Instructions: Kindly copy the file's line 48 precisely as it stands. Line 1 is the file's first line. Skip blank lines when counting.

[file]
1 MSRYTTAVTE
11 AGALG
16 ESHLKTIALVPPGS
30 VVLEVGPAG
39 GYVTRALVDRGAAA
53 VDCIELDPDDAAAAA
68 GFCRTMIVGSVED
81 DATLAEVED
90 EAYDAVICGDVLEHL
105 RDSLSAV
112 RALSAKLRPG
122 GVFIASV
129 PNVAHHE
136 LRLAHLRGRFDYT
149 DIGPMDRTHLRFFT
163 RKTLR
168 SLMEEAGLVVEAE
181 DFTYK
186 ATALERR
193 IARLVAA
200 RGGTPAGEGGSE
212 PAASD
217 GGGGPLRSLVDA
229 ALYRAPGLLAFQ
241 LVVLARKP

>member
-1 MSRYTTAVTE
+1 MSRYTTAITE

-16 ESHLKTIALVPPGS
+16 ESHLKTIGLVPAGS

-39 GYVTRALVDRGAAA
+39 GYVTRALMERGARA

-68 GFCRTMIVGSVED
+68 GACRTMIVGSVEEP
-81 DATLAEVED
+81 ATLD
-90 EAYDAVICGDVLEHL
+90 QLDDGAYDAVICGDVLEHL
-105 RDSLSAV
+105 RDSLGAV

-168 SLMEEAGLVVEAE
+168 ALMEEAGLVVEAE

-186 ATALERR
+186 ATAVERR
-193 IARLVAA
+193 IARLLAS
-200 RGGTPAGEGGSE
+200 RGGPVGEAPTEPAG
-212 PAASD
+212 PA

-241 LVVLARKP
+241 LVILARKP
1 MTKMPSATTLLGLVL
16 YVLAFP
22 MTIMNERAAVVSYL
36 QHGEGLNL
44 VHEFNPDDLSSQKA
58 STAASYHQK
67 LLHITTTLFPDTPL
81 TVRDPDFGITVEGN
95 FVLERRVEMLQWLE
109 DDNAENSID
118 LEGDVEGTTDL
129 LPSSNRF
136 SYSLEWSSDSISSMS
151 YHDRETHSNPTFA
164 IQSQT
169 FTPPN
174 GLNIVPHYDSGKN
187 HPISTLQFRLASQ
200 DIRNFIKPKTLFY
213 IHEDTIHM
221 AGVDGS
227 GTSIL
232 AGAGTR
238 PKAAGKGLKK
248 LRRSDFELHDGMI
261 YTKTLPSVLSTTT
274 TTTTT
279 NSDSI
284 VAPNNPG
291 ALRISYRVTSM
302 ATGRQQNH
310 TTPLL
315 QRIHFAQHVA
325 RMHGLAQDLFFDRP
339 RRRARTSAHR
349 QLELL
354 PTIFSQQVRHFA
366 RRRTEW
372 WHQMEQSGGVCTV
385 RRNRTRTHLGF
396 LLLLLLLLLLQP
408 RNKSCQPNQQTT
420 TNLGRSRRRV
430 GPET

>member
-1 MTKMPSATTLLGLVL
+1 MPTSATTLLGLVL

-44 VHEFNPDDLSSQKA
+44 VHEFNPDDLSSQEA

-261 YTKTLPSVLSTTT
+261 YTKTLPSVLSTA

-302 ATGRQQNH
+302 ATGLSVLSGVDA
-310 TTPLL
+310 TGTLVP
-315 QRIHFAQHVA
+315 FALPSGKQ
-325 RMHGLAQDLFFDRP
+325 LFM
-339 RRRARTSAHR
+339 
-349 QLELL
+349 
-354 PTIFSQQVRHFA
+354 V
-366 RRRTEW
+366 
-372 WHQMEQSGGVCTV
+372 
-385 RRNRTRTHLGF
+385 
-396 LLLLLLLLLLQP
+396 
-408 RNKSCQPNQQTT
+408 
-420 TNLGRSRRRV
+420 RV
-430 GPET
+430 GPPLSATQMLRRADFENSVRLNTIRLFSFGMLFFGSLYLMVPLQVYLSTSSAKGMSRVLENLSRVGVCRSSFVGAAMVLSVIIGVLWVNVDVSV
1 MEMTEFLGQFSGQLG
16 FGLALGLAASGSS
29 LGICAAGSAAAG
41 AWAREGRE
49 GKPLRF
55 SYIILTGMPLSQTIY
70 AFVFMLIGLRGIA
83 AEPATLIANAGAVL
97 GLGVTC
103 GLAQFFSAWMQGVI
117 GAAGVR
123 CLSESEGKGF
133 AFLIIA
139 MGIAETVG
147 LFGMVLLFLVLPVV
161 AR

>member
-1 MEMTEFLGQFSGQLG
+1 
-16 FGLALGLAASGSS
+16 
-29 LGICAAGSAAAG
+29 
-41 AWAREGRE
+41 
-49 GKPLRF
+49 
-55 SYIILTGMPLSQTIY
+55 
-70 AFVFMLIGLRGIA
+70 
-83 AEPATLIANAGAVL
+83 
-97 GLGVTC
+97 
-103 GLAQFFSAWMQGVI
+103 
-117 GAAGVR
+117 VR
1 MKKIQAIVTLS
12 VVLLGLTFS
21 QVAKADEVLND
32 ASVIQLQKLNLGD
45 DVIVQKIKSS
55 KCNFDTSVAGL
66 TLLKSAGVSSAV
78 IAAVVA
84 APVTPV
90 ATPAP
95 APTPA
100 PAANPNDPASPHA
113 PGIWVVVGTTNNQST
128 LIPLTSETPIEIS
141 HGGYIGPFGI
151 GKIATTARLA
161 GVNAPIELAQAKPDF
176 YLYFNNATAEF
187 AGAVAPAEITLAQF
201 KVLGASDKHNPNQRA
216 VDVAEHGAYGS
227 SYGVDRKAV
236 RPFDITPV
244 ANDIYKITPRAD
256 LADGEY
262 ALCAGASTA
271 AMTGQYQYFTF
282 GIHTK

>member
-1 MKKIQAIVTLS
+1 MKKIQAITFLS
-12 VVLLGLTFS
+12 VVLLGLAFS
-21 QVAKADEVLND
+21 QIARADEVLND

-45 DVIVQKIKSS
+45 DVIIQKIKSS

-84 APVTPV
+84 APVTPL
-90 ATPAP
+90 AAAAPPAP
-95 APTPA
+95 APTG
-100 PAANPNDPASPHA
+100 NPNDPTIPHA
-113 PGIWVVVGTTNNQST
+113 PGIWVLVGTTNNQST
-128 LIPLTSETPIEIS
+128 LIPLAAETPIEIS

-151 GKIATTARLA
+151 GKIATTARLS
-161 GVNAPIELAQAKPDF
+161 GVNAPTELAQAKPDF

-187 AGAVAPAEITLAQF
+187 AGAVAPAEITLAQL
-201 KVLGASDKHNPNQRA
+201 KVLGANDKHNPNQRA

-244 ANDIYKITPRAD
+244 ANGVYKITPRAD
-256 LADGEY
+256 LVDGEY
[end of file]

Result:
+200 RGGPVGEAPTEPAG